Thursday, October 15, 2009
It took a long time for Richard Hawley to come out of the shadows and into the limelight, but now that he's here, he's doing his damndest trying to stay on people's record players (because something as smooth as this really needs vinyl). His latest album Truelove's Gutter cements his place as one of the 00s' most consistent artists.
This album is less up-tempo than the last few, but does not suffer due to this. Opener 'As the Dawn Breaks' lulls you in with its embracing melody which draws you in to be smothered by "the songbird's melody." After this, there is no escaping Hawley's unique charm. 'Open Up Your Door' is the song most like Cole's Corner or Lady's Bridge, but instead of their punch, it gives the listener gentle prods and pokes, teasing you at every turn. It's like a lullaby for adults. Gorgeous.
At only eight songs in length, the album feels as if it ends too soon. Not because it's short, but because you could gladly listen to this forever. 'Remorse Code', not even longest song on here at nearly ten minutes, never outstays its welcome. Nor does album closer 'Don't You Cry', which clocks in at 10:41. In fact, 'Remorse Code' is probably the best song Hawley has ever written. It's both beautiful and clever. The perfect combination in both woman and song.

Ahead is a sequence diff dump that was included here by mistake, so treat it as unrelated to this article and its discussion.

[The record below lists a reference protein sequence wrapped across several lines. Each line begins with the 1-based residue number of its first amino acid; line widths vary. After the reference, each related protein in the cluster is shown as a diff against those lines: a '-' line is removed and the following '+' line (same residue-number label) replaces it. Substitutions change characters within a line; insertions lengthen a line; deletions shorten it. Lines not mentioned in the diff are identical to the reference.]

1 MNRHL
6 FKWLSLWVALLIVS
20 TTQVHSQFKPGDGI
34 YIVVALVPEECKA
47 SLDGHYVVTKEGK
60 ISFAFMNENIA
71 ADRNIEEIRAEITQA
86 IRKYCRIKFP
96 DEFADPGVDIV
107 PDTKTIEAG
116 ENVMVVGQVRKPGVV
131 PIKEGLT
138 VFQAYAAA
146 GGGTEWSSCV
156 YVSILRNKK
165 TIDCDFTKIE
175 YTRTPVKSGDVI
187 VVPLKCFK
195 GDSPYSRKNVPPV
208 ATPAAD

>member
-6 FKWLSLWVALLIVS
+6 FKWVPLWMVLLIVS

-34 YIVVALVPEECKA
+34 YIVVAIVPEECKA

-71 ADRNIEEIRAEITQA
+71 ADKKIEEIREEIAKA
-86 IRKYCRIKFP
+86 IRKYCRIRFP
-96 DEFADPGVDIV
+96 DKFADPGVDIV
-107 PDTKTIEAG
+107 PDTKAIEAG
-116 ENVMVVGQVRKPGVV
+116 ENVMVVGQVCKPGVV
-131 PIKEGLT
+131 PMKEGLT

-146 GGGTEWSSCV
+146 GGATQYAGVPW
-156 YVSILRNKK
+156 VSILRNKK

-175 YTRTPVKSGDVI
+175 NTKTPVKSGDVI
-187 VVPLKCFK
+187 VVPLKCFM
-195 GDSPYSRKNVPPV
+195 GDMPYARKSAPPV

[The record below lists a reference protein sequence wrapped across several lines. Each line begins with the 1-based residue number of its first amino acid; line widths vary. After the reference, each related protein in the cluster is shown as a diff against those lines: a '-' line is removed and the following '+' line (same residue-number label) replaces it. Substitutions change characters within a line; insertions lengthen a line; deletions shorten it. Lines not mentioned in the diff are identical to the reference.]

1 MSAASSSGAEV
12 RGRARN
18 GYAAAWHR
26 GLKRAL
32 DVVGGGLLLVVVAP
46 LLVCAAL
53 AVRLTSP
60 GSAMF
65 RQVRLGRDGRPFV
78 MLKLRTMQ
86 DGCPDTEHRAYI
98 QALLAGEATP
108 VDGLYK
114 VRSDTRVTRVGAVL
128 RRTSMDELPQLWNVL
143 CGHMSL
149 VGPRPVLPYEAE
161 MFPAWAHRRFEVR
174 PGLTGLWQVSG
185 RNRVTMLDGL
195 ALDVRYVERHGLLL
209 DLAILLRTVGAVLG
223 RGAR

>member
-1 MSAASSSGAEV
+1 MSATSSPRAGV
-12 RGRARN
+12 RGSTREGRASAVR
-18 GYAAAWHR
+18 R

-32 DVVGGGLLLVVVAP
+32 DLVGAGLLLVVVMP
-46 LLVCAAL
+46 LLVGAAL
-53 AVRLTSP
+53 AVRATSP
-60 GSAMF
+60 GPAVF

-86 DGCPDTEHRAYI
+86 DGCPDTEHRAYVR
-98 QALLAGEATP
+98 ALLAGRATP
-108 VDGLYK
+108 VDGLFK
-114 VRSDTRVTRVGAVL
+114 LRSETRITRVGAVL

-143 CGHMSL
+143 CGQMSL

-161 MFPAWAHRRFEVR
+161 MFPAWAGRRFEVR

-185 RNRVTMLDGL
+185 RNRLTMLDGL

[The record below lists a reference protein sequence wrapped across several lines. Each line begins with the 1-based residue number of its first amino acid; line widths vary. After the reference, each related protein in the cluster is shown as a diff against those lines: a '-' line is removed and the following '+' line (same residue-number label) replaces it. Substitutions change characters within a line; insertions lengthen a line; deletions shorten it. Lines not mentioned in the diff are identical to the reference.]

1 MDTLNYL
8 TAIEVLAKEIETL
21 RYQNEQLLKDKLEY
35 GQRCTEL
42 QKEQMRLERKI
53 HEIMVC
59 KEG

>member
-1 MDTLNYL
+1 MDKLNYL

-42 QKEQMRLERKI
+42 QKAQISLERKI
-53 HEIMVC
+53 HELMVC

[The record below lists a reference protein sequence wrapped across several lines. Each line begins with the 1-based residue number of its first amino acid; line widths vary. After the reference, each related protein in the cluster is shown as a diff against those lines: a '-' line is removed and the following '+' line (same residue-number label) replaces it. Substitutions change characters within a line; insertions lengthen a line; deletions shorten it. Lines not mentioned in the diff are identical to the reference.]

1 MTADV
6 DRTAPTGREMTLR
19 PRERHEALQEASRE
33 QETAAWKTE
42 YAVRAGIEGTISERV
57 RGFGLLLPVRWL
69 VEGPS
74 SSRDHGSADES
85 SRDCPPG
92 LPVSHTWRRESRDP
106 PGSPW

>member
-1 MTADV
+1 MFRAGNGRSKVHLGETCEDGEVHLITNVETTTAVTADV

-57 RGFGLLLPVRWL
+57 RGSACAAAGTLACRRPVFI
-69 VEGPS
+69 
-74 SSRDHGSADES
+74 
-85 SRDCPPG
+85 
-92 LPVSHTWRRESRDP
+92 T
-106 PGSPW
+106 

'Don't Get Hung Up On Your Soul' features an excellent nod to Bob Dylan, and is the perfect winter song, for the cold nights ahead. 'Soldier On' is the only weak spot on the album, as I don't think it matches the mood of the record as a whole. It's too heavy. Yes, a Richard Hawley song that's too heavy. However, it's immediately followed by 'For Your Lover, Give Some Time' which is a ballad up there with Orbison's best.
Overall, this is a fantastic record, and one which should win Hawley yet more fans. While I may prefer Lady's Bridge, this is a very, very close second.
Watch the video for 'For Your Lover, Give Some Time':